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Argonne advances engine simulation

June 10, 2015 7:34 am | by Greg Cunningham, Argonne National Laboratory | News | Comments

For engine designers in the digital age, time is money. And that time is measured in computer cycles. Researchers at Argonne National Laboratory are partnering with Convergent Science Inc. to speed up a key piece of modeling and simulation software to ensure those cycles are used as effectively as possible, reducing product development time and resulting in better engines and savings for consumers.

Engineers develop a computer that operates on water droplets

June 9, 2015 9:49 am | News | Comments

Computers and water typically don't mix, but in Manu Prakash's lab, the two are one and the same. Prakash, an assistant professor of bioengineering at Stanford, and his students have built a synchronous computer that operates using the unique physics of moving water droplets.

Minecraft can declutter the robotic mind

June 9, 2015 9:35 am | by Brown University | News | Comments

Researchers from Brown University are developing a new algorithm to help robots better plan their actions in complex environments. It’s designed to help robots be more useful in the real world, but it’s being developed with the help of a virtual world — that of the video game Minecraft.

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Futuristic components on silicon chips

June 8, 2015 11:09 am | by Jason Socrates Bardi, American Institute of Physics | News | Comments

A team of IBM researchers has developed a relatively simple, robust and versatile process for growing crystals made from compound semiconductor materials that will allow them be integrated onto silicon wafers. This is an important step toward making future computer chips that will allow integrated circuits to continue shrinking in size and cost even as they increase in performance.

What happened to MH370?

June 8, 2015 7:57 am | by Texas A&M Univ. | News | Comments

The plight of Malaysia Airlines flight 370 (MH370) is one of the biggest mysteries in aviation history, but an interdisciplinary research team has theorized the ill-fated plane plunged vertically into the southern Indian Ocean in March 2014. The researchers' computer simulations lead to the forensic assertion that a 90-degree nosedive explains the lack of debris or spilled oil in the water near where the plane is presumed to have crashed.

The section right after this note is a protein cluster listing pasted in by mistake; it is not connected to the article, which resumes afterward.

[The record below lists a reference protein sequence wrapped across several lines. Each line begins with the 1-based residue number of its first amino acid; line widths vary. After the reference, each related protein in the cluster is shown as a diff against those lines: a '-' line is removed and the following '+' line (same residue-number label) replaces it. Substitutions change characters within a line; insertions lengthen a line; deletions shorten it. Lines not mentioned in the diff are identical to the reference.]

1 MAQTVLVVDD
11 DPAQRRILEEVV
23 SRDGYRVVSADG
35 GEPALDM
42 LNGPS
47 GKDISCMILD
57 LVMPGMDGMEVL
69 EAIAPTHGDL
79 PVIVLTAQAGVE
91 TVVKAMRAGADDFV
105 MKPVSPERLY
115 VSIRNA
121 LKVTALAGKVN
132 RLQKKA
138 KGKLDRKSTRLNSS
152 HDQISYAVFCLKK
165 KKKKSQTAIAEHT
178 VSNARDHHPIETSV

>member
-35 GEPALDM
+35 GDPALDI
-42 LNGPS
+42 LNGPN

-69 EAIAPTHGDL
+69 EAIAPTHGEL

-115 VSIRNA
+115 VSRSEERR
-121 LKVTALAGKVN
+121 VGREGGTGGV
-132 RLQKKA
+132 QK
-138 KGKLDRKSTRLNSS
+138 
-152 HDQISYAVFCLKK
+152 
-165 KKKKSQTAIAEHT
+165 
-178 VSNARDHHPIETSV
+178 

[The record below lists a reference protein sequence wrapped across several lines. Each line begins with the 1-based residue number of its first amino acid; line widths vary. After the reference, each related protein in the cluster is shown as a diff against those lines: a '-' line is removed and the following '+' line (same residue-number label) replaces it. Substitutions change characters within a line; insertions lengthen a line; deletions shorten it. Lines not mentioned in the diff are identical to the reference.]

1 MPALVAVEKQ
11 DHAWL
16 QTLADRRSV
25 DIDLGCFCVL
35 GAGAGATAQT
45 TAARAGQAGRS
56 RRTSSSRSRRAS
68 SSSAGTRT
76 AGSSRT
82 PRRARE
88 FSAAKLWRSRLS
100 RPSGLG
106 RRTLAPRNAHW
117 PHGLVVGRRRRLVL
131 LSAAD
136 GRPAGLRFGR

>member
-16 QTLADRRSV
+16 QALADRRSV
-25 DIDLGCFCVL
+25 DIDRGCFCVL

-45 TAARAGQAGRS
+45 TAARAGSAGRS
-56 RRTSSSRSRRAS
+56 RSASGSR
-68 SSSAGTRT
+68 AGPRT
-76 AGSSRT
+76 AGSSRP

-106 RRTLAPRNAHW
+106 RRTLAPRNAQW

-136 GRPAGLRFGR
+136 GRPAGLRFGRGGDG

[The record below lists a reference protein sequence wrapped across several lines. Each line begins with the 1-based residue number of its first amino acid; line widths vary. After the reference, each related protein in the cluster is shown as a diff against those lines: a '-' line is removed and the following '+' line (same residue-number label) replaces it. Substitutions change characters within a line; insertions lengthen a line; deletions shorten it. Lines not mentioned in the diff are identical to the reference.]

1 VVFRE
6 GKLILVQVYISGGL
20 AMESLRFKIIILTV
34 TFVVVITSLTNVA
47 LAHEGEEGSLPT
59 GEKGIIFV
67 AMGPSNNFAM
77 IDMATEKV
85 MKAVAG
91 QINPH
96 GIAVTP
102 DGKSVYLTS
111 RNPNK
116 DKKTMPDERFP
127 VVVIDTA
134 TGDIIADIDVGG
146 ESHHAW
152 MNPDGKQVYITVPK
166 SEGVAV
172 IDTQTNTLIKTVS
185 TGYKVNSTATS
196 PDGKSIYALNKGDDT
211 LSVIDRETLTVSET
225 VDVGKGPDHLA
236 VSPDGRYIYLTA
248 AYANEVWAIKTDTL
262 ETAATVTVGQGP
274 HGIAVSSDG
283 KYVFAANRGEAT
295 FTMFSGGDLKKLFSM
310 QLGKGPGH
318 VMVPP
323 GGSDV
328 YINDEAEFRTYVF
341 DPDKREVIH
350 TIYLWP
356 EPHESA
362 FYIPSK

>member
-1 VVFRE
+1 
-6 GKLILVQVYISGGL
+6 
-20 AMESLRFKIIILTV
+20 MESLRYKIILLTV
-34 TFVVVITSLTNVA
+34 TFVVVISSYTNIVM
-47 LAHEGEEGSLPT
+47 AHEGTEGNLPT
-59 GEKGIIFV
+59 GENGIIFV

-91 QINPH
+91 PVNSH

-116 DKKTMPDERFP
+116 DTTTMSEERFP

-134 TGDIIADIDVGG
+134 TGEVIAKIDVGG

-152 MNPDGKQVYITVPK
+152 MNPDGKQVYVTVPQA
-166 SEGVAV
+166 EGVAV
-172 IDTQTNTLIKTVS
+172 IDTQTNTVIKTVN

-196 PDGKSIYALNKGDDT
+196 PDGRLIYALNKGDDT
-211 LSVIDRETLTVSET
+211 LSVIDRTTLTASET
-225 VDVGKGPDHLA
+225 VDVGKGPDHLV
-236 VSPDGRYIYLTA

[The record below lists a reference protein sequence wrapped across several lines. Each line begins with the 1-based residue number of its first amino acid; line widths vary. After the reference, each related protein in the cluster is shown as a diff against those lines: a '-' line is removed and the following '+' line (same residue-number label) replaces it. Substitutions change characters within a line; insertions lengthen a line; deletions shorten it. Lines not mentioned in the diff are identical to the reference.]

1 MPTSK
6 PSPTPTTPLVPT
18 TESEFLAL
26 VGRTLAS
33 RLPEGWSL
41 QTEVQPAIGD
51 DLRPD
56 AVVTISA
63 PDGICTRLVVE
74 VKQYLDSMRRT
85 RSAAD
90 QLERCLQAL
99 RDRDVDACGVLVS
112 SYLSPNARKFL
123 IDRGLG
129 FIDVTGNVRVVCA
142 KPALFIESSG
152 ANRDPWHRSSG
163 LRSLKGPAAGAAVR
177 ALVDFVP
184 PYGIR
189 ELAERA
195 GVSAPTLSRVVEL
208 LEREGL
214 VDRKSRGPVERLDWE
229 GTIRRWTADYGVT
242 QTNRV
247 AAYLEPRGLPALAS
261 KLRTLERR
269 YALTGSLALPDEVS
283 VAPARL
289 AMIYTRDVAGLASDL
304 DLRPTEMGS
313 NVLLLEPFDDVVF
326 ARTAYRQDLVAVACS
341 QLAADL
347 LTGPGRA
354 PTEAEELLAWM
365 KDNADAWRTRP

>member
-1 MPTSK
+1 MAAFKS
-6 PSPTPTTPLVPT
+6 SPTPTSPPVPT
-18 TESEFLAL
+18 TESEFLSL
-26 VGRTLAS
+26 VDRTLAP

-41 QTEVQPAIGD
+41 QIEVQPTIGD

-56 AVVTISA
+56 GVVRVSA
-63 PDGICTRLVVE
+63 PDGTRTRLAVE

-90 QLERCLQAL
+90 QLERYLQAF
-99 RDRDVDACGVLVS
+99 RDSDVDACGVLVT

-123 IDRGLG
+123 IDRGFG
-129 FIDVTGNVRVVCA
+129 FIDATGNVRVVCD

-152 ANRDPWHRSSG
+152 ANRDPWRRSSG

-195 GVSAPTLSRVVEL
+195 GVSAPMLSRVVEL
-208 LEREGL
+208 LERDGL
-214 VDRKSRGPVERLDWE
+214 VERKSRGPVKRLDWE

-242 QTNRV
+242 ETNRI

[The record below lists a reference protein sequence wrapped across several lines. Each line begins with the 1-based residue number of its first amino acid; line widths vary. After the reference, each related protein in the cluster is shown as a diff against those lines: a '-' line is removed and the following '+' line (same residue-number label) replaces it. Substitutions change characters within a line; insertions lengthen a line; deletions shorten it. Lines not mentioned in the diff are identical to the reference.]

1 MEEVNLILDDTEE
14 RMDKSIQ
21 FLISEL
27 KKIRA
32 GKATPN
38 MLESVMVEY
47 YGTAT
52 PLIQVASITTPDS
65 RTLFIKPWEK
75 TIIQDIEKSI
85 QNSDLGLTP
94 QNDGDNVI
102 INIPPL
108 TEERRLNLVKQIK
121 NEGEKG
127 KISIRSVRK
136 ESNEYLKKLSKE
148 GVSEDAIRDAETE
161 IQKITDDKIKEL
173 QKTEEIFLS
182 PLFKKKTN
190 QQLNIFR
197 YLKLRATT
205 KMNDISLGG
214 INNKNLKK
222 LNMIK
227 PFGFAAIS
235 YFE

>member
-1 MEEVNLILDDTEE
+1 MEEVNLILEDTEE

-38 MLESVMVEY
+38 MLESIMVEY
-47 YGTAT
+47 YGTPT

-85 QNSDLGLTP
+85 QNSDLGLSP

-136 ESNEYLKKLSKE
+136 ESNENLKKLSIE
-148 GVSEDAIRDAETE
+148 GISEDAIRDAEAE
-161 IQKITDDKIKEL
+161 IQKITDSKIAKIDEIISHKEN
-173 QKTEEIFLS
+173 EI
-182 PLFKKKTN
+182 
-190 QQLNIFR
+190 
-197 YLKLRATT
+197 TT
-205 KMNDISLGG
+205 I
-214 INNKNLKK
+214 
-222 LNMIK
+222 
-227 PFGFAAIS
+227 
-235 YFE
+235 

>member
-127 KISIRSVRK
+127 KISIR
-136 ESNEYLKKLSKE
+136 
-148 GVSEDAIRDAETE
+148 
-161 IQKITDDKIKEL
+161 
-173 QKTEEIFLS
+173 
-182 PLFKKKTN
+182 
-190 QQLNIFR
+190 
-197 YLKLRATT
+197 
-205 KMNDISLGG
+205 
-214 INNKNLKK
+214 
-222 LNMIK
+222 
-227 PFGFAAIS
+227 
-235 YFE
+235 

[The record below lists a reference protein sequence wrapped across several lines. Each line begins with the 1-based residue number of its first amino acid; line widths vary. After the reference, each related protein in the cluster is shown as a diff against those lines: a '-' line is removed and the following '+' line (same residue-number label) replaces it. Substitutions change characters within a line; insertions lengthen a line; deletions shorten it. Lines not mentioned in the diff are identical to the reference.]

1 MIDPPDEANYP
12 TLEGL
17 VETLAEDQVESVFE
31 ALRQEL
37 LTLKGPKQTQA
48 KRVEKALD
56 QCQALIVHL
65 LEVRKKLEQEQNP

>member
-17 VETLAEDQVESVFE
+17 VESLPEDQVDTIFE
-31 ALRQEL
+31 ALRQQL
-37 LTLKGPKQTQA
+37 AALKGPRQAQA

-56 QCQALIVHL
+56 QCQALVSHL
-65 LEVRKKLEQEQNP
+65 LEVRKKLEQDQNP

Next-gen illumination using silicon quantum dot-based white-blue LED

June 5, 2015 10:07 am | by Hiroshima Univ. | News | Comments

A Si quantum dot (QD)-based hybrid inorganic/organic light-emitting diode (LED) that exhibits white-blue electroluminescence has been fabricated by a Hiroshima Univ. team. A hybrid LED is expected to be a next-generation illumination device for producing flexible lighting and display, and this is achieved for the Si QD-based white-blue LED.

Soft robotic glove puts control in the grasp of hand-impaired patients

June 5, 2015 9:19 am | by Kat J. McAlpine, Wyss Institute for Biologically Inspired Engineering | Videos | Comments

Having achieved promising results in proof–of–concept prototyping and experimental testing, a soft robotic glove under development could someday help people suffering from loss of hand motor control to regain some of their daily independence.

Maximizing the Value of Scientific Literature

June 4, 2015 1:18 pm | by Jaqui Hodgkinson, VP Product Development, Elsevier | Articles | Comments

Reading through the more than one million articles published annually isn’t an option for life sciences researchers that want to keep on top of the constantly growing body of medical literature. That leaves two primary strategies for sifting through the burgeoning literature and extracting meaningful information: manual curation or automated curation.

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Recovering a rare metal from LCDs to avoid depleting key resource

June 4, 2015 9:00 am | by American Chemical Society | News | Comments

Life without bright screens on our smartphones and TVs is hard to imagine. But in 20 years, one of the essential components of the liquid-crystal displays, or LCDs, that make many of our gadgets possible could disappear. To address the potential shortage of this component—the element indium—scientists report a new way to recover the valuable metal so it could be recycled.

Evolving Electron Microscopes Push Even Deeper

June 3, 2015 2:58 pm | by Tim Studt | Articles | Comments

Electron microscopy is a multi-scale, multi-modal and multi-dimensional technique for imaging materials down to the atomic level. Developed in 1931 by German physicist Ernst Ruska and electrical engineer Max Knoll, the electron microscope (EM) has evolved from Ruska’s initial 400X capabilities to its current 10,000,000X performance.

Energy-Efficient Tunnel Ventilation

June 3, 2015 1:16 pm | by Fathi Tarada, Managing Director, Mosen Ltd., U.K. | Articles | Comments

Improving the efficiency of turbomachinery, including jet (turbine) fans used in tunnel ventilation systems, is essential in combating the volatile cost of fuel and reducing emissions of greenhouse gases. Energy-efficient equipment is also more attractive to worldwide transportation authorities.

Brain’s reaction to certain words could replace passwords

June 3, 2015 8:26 am | by Binghamton Univ. | News | Comments

You might not need to remember those complicated email and bank account passwords for much longer. According to a new study, the way your brain responds to certain words could be used to replace passwords. In "Brainprint," a newly published study in Neurocomputing, researchers from Binghamton Univ. observed the brain signals of 45 volunteers as they read a list of 75 acronyms, such as FBI and DVD.

Helping robots handle uncertainty

June 3, 2015 7:30 am | by Larry Hardesty, MIT News Office | News | Comments

Decentralized partially observable Markov decision processes are a way to model autonomous robots’ behavior in circumstances where neither their communication with each other nor their judgments about the outside world are perfect. The problem with Dec-POMDPs is that they’re as complicated as their name. They provide the most rigorous mathematical models of multi-agent systems under uncertainty.